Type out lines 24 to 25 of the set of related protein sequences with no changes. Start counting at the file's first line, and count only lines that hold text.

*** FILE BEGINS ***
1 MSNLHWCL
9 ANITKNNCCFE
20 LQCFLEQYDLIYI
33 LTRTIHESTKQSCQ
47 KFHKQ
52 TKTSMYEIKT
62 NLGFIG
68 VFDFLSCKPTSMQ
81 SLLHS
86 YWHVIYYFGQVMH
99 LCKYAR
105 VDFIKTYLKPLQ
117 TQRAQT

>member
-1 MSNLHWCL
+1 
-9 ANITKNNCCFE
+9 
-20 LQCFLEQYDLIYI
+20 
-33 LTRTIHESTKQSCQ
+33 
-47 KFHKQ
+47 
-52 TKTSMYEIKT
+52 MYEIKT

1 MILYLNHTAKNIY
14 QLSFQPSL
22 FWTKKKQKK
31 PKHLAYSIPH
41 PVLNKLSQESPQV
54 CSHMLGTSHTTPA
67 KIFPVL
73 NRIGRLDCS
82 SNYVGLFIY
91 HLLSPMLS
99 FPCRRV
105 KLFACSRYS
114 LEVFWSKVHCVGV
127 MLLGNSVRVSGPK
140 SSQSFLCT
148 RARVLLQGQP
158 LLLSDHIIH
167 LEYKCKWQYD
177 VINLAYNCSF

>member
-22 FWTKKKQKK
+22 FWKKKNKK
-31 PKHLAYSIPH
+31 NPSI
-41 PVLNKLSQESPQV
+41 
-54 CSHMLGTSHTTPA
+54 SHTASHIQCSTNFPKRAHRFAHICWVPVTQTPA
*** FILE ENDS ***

+47 
-52 TKTSMYEIKT